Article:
The Ontario Motor Vehicle Industry Council announced today that the Ontario Superior Court of Justice overturned a decision made by the Licence Appeal Tribunal (LAT) that ordered OMVIC to issue a dealer license to a convicted arsonist.

Here’s the timeline of events. In May of 2014, Robert Vernon, a dealership owner in New York, applied for a car sales license from OMVIC. This application was received four days following Vernon’s release from a United States prison, where he had just ended a five-year prison sentence for hiring an arsonist to firebomb a New York State Department of Motor Vehicles office and the vehicle of one of its employees.

While Vernon plead guilty to the charges, his account of the events differed from his plea when applying for a dealer license with OMVIC. In light of these “false statements,” along with the fact that Vernon is a convicted felon, OMVIC denied his request, saying that he failed to meet requirements under the Motor Vehicle Dealers Act necessary for registration in Ontario.

"This was an individual who'd been convicted and jailed for firebombing the offices and vehicle of a U.S. regulator and then tried to mislead OMVIC in order to gain registration here," said Mary Jane South, OMVIC Registrar. "There was no way in hell we thought this man was entitled to registration."

The major twist in this story occurs later, when Vernon appeals OMVIC’s decision, and Ontario’s Licence Appeal Tribunal overturns the decision and orders OMVIC to issue him a license.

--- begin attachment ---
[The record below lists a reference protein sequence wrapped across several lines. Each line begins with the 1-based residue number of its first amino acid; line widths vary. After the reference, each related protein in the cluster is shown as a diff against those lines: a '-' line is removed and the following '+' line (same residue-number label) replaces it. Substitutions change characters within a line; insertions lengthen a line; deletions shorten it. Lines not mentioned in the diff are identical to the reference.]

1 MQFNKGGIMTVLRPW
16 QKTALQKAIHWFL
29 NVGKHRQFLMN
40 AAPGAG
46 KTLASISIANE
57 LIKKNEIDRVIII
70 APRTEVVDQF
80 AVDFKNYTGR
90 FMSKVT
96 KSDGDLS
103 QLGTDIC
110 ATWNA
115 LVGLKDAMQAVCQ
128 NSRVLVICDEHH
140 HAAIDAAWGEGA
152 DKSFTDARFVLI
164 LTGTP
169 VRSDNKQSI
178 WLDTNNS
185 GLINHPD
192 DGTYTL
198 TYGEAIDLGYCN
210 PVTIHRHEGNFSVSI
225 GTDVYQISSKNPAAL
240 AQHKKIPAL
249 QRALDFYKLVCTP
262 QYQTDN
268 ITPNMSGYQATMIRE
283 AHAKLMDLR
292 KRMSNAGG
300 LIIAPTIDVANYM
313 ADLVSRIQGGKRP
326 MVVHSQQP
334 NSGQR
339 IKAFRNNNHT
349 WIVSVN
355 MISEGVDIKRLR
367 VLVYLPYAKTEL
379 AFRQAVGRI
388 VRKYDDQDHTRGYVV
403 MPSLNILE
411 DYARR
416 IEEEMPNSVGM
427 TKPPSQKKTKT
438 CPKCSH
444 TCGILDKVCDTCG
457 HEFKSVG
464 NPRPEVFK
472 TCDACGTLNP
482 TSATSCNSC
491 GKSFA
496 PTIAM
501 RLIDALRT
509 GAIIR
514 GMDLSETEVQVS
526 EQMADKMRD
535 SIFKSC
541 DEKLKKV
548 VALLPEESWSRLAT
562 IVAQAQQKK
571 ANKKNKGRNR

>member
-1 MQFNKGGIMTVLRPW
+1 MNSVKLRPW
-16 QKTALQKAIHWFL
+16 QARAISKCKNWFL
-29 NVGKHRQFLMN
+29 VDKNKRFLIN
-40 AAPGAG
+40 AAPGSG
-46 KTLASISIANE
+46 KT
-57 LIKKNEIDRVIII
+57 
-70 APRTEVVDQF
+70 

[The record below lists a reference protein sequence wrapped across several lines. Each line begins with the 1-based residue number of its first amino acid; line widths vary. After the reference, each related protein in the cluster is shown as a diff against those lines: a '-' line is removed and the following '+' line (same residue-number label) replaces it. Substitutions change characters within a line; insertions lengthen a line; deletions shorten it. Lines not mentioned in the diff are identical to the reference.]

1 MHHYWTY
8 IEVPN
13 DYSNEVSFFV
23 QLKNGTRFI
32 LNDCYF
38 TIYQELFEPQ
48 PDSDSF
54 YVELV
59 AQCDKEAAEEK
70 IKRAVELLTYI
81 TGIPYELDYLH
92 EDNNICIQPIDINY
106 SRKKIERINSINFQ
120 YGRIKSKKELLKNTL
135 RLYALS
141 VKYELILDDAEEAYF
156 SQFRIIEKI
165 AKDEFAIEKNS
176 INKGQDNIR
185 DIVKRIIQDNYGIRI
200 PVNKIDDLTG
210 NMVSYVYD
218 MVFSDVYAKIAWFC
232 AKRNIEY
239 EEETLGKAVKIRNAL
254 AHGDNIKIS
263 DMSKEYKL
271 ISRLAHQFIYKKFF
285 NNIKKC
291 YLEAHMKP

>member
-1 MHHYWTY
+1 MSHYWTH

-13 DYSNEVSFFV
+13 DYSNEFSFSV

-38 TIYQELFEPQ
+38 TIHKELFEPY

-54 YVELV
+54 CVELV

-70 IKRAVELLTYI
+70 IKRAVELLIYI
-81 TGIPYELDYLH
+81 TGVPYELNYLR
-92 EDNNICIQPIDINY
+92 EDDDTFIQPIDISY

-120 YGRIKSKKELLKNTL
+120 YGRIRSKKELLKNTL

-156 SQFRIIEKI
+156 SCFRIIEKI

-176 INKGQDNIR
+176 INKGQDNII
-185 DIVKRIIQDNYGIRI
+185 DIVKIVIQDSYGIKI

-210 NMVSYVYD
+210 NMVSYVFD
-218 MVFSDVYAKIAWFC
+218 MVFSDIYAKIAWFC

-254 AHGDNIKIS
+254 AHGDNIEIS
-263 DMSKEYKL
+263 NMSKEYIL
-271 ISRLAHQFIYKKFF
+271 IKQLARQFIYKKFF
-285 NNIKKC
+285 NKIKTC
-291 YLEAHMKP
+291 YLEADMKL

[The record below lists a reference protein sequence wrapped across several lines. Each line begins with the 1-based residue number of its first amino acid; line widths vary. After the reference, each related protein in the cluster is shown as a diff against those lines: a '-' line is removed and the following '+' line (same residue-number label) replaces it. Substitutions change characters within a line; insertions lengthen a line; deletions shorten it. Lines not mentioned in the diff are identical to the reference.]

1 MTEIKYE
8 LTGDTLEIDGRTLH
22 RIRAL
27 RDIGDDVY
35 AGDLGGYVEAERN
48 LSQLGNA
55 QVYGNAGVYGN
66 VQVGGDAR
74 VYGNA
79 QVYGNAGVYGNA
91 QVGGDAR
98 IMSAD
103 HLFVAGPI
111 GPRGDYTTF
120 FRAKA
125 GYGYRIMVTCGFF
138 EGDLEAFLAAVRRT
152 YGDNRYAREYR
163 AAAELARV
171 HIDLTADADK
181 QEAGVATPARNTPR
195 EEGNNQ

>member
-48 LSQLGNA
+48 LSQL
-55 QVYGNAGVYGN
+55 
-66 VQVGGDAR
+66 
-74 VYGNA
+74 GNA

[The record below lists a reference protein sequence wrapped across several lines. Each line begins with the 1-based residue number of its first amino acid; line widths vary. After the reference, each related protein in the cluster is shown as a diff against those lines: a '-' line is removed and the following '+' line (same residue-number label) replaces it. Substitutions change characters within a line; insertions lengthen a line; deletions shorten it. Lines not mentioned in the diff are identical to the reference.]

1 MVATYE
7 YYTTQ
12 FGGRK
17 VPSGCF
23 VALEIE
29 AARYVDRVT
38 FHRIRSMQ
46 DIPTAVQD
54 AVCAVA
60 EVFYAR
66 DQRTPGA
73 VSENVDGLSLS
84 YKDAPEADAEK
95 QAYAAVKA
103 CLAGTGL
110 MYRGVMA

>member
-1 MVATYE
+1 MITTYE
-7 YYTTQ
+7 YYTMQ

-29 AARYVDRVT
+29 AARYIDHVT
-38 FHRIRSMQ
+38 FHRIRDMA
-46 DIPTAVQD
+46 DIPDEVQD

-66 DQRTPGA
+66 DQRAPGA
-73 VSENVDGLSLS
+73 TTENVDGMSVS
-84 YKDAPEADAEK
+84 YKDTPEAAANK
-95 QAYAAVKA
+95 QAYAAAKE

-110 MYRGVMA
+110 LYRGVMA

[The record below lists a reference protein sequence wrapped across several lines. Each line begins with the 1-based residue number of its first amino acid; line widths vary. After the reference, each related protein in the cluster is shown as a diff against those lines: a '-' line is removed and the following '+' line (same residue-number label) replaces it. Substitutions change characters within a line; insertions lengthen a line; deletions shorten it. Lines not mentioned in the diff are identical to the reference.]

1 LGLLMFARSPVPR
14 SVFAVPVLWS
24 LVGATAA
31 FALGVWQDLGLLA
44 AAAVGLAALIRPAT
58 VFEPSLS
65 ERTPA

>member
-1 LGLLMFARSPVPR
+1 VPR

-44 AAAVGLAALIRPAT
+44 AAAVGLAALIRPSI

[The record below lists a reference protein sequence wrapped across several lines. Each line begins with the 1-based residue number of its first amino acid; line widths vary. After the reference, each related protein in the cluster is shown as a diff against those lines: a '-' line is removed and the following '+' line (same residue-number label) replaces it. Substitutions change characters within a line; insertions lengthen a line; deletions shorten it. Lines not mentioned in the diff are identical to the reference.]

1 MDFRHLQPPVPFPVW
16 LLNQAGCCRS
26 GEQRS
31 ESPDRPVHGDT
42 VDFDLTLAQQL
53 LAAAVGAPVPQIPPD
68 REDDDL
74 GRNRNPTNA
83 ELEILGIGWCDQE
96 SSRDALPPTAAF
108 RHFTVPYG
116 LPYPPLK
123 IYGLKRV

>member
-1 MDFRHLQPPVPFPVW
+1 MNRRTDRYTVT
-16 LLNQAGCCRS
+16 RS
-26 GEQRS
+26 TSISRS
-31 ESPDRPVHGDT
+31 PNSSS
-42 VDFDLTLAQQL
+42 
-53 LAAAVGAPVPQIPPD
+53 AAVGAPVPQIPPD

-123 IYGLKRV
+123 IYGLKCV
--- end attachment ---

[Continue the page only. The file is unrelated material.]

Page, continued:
"We were alarmed by the LAT decision," South said. "While OMVIC protects consumers by investigating and prosecuting misconduct by registrants, the protection begins in the registration process by keeping people out of the industry who are not likely to abide by the rules. This decision was dangerous and we appealed it to the courts."

That appeal made by OMVIC was acknowledged last week, when the Ontario Superior Court overturned the LAT decision, finding that Vernon was “disentitled to registration” due to providing false information and for his past conduct.

Michael Rothe, OMVIC’s director of legal services, found this to be a pivotal ruling.

"Had the tribunal's decision been allowed to stand, OMVIC's ability to protect consumers by keeping out individuals who might prey on them would have been dramatically reduced,” Rothe said. “This is a good day for Ontario's car buyers and the industry at large."